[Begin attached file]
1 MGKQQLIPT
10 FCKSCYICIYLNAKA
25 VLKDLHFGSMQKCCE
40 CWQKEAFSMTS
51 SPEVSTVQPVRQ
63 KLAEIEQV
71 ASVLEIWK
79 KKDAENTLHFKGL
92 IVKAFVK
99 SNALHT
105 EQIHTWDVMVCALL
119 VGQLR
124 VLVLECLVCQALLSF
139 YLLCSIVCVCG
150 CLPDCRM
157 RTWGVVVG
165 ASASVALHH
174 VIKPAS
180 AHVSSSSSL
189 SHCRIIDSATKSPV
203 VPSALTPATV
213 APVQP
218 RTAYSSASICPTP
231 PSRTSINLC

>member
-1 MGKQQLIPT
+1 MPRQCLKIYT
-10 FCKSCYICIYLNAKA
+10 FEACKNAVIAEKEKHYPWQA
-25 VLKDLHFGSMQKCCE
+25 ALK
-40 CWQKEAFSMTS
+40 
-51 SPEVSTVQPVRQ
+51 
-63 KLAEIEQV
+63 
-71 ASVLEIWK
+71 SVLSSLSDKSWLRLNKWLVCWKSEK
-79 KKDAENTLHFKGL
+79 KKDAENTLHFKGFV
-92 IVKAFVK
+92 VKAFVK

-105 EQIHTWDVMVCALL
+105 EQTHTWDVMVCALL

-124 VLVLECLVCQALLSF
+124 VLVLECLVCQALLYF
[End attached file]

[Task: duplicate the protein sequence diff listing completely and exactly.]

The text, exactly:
1 MGKQQLIPT
10 FCKSCYICIYLNAKA
25 VLKDLHFGSMQKCCE
40 CWQKEAFSMTS
51 SPEVSTVQPVRQ
63 KLAEIEQV
71 ASVLEIWK
79 KKDAENTLHFKGL
92 IVKAFVK
99 SNALHT
105 EQIHTWDVMVCALL
119 VGQLR
124 VLVLECLVCQALLSF
139 YLLCSIVCVCG
150 CLPDCRM
157 RTWGVVVG
165 ASASVALHH
174 VIKPAS
180 AHVSSSSSL
189 SHCRIIDSATKSPV
203 VPSALTPATV
213 APVQP
218 RTAYSSASICPTP
231 PSRTSINLC

>member
-1 MGKQQLIPT
+1 MPRQCLKIYT
-10 FCKSCYICIYLNAKA
+10 FEACKNAVIAEKEKHYPWQA
-25 VLKDLHFGSMQKCCE
+25 ALK
-40 CWQKEAFSMTS
+40 
-51 SPEVSTVQPVRQ
+51 
-63 KLAEIEQV
+63 
-71 ASVLEIWK
+71 SVLSSLSDKSWLRLNKWLVCWKSEK
-79 KKDAENTLHFKGL
+79 KKDAENTLHFKGFV
-92 IVKAFVK
+92 VKAFVK

-105 EQIHTWDVMVCALL
+105 EQTHTWDVMVCALL

-124 VLVLECLVCQALLSF
+124 VLVLECLVCQALLYF